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I was watching how to make a nintoaster, that is, an NES (Nintendo Entertainment System) in the form of a toaster. The video is here. One of the things he does in the video is building a video-amp circuit for the video signals from the NES. The circuit looks like this (13:40 in the video).

enter image description here

I believe I understand somewhat what this circuit does (but feel free to point out if I'm wrong). The "VIDEO IN" signal controls the state of the transistor, that is how much current is flowing through it. The \$33\Omega\$ resistor is there to limit the current, and the "VIDEO OUT" is the output signal.

But I'm not sure why there is a \$220\Omega \$ connected to ground. What is the purpose of that resistor, if it even has any?

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But I'm not sure why there is a 220Ω connected to ground. What is the purpose of that resistor, if it even has any?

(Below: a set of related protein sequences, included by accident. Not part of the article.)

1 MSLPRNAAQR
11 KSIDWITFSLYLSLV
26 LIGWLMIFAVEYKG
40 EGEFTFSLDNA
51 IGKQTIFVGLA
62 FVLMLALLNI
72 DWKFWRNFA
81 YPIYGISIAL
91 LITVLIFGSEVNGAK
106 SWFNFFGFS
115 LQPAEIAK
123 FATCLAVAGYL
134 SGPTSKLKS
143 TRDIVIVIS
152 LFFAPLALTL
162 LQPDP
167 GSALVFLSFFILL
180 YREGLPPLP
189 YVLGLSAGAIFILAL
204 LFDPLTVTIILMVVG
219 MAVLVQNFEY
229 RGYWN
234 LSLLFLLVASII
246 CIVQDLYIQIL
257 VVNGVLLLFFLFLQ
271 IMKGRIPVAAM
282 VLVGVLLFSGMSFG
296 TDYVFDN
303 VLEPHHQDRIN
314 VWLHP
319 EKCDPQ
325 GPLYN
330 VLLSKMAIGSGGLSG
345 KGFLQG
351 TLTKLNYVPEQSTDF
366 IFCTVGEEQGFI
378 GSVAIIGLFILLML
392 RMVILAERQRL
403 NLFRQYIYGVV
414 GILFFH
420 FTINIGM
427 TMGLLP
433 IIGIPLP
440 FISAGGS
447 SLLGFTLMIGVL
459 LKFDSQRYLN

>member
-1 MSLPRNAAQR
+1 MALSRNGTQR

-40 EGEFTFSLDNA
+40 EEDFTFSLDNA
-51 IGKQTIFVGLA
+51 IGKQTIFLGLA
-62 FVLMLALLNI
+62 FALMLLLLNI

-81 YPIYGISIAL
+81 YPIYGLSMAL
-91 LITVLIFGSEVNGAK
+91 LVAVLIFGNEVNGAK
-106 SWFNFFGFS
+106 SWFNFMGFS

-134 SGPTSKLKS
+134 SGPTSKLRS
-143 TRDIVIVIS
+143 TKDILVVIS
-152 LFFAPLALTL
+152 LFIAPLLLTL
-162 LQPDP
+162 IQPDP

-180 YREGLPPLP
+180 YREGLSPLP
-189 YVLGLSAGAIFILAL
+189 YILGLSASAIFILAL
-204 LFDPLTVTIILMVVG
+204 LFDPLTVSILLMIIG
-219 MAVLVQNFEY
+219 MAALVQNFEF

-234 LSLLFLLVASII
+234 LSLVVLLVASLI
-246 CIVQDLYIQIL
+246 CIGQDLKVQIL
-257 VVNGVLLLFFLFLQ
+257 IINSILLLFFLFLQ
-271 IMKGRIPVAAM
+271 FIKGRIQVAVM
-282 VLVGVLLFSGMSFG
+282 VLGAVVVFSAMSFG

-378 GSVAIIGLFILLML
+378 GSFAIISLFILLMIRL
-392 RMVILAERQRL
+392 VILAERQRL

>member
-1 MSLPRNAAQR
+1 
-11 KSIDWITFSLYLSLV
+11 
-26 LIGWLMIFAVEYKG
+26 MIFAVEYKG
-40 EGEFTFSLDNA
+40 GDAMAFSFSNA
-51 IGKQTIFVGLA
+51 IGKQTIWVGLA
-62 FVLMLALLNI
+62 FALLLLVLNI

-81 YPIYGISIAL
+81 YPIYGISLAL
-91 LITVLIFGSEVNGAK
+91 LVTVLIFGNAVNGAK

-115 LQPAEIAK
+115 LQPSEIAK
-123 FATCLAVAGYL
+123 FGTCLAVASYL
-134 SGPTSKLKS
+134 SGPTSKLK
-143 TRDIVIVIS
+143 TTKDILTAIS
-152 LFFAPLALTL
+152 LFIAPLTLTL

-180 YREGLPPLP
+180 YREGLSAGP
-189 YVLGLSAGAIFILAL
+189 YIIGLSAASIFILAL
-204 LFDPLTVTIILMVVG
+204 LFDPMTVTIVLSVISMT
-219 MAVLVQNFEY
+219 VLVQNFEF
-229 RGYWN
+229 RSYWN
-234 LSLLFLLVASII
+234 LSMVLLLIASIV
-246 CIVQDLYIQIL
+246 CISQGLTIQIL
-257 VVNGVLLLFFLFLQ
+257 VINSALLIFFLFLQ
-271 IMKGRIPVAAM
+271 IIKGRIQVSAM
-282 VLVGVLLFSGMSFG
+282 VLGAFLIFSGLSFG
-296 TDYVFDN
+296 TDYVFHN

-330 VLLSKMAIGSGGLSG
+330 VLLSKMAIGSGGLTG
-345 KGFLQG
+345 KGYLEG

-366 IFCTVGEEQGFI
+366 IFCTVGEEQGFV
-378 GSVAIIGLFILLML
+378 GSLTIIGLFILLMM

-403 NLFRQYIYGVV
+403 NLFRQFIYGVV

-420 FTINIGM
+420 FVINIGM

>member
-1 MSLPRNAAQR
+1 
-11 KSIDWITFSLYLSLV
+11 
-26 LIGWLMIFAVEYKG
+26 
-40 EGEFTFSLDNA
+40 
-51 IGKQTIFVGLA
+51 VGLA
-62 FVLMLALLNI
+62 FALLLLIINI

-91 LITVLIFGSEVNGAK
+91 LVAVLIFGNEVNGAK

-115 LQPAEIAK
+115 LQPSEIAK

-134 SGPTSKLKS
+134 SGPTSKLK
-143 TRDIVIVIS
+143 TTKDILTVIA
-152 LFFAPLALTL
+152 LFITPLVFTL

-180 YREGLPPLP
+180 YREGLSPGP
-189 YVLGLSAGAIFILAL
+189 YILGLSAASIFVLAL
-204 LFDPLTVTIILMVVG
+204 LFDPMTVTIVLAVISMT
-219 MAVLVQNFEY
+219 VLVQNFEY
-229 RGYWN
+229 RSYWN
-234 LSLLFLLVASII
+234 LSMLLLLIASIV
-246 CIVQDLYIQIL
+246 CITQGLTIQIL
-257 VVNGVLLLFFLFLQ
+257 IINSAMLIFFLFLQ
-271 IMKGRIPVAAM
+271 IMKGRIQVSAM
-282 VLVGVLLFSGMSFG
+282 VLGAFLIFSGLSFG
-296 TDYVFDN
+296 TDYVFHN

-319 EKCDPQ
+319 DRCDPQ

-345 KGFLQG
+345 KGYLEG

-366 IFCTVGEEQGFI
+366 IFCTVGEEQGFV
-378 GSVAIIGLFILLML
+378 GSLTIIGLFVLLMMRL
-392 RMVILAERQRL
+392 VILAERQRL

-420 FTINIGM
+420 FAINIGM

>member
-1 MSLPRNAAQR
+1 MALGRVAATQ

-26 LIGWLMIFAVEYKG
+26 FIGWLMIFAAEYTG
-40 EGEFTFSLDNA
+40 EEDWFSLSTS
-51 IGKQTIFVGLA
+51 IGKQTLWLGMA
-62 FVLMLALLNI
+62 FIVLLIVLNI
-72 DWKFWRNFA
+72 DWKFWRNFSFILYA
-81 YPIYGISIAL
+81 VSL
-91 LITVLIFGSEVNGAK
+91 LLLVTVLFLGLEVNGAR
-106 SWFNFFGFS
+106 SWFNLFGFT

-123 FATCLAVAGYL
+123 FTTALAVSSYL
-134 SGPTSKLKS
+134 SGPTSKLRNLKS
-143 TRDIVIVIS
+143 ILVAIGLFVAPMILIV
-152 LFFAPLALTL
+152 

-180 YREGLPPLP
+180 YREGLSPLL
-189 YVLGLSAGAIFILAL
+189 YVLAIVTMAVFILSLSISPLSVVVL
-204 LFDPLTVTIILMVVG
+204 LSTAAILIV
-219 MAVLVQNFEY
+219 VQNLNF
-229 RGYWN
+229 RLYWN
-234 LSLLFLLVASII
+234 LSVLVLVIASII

For any BJT amplifier you have to have a standing (or quiescent) DC current that passes from the positive supply (in the case of an NPN BJT), through the collector to the emitter and then to ground; in your case through the 33 Ω and 220 Ω resistors. It won't work without that standing BJT current. That current biases the transistor into correct operation.

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It establishes the output impedance. If you have this circuit driving a high impedance, you couldn't get much current flow in the circuit and the amplification would be dependent on the load impedance. This resistor puts the transistor in a current range that allows the circuit to work independent of the load impedance (within reasonable limits).

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The transistor pulls the output in the positive direction, the resistor in the negative direction; it’s simpler than having an amplifier that’s active in both directions and works very well if power is low and so efficiency isn’t too important.

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